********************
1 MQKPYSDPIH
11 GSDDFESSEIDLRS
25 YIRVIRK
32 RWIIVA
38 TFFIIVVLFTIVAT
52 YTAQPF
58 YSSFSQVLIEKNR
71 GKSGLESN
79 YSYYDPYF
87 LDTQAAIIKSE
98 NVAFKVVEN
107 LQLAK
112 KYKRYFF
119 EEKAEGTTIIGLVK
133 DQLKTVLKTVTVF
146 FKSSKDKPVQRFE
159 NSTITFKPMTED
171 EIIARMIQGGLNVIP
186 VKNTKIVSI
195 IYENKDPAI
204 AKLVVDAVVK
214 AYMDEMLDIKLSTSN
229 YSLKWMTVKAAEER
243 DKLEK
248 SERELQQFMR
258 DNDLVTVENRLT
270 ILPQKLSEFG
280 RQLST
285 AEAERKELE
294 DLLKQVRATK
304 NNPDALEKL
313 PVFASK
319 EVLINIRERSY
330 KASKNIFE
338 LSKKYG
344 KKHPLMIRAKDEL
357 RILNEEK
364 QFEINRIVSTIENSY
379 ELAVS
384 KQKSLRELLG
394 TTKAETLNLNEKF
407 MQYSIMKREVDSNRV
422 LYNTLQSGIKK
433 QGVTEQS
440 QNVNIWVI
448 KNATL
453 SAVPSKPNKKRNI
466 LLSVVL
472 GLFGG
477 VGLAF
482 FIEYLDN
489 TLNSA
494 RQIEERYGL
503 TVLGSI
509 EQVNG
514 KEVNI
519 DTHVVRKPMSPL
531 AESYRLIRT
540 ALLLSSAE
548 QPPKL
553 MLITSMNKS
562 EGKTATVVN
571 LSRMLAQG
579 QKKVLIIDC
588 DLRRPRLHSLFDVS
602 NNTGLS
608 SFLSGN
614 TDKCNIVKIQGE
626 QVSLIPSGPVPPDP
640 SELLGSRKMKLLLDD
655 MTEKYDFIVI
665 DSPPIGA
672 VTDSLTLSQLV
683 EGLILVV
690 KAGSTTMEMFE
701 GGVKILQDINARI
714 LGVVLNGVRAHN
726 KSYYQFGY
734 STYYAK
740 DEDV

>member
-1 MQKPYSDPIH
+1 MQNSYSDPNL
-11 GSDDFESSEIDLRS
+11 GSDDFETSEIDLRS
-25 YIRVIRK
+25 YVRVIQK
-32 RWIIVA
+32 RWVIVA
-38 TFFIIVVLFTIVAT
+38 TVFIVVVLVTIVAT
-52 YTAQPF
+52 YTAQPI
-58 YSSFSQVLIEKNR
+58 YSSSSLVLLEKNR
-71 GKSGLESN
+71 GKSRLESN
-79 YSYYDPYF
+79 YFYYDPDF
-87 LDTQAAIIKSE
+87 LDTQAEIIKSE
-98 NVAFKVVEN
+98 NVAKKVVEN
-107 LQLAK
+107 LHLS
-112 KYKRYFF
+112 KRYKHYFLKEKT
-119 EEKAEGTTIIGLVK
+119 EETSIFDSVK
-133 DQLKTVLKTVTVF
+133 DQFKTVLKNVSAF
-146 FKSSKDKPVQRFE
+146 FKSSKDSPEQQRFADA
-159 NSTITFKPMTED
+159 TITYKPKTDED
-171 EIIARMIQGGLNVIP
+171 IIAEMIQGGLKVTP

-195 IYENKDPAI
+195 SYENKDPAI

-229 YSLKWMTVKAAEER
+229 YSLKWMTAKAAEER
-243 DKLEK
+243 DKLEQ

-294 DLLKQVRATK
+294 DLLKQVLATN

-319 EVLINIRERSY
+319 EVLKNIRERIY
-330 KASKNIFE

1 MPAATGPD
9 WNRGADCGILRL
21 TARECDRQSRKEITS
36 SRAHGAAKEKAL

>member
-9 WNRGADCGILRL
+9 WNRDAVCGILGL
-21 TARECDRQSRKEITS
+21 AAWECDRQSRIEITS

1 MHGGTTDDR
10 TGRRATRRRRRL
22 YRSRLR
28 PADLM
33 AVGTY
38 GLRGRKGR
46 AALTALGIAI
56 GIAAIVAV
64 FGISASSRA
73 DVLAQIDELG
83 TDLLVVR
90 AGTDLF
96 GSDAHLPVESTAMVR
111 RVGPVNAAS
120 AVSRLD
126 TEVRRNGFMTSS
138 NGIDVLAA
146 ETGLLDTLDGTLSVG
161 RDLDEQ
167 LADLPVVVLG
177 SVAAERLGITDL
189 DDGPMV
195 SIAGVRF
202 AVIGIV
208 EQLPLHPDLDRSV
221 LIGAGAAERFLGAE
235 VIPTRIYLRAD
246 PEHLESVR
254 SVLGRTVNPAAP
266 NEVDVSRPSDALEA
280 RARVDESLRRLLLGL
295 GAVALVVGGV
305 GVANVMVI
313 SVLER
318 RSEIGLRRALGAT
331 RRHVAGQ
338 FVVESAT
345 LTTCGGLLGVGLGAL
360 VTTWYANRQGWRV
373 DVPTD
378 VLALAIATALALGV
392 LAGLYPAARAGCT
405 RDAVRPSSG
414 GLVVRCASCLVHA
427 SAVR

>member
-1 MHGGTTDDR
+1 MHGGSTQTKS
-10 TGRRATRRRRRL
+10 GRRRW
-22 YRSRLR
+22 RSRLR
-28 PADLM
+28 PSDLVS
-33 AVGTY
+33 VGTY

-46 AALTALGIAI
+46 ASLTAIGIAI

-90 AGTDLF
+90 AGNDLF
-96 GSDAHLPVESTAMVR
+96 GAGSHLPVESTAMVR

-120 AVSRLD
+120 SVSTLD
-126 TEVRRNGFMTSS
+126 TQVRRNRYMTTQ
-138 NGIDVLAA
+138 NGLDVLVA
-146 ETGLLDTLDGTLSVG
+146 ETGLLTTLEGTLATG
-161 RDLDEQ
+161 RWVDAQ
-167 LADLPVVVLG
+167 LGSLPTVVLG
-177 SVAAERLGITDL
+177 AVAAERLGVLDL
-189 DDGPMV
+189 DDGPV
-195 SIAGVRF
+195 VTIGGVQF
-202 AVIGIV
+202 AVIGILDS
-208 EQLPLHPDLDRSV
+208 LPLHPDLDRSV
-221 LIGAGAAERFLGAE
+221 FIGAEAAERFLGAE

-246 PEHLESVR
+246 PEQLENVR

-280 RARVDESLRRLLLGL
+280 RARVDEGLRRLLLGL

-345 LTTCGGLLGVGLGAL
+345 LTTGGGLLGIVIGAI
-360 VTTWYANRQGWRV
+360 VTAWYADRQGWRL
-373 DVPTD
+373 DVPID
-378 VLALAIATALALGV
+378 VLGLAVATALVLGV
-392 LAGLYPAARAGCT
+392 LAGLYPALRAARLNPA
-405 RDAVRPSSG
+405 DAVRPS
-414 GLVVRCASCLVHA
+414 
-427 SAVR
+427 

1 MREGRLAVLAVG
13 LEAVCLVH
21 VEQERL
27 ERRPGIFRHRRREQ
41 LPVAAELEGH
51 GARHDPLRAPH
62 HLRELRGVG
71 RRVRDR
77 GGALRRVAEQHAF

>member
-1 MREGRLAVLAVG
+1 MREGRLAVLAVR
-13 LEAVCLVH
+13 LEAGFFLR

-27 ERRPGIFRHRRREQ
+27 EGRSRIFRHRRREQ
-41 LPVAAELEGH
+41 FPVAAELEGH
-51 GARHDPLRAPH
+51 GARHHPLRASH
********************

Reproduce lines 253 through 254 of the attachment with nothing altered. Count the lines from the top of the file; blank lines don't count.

>member
-1 MREGRLAVLAVG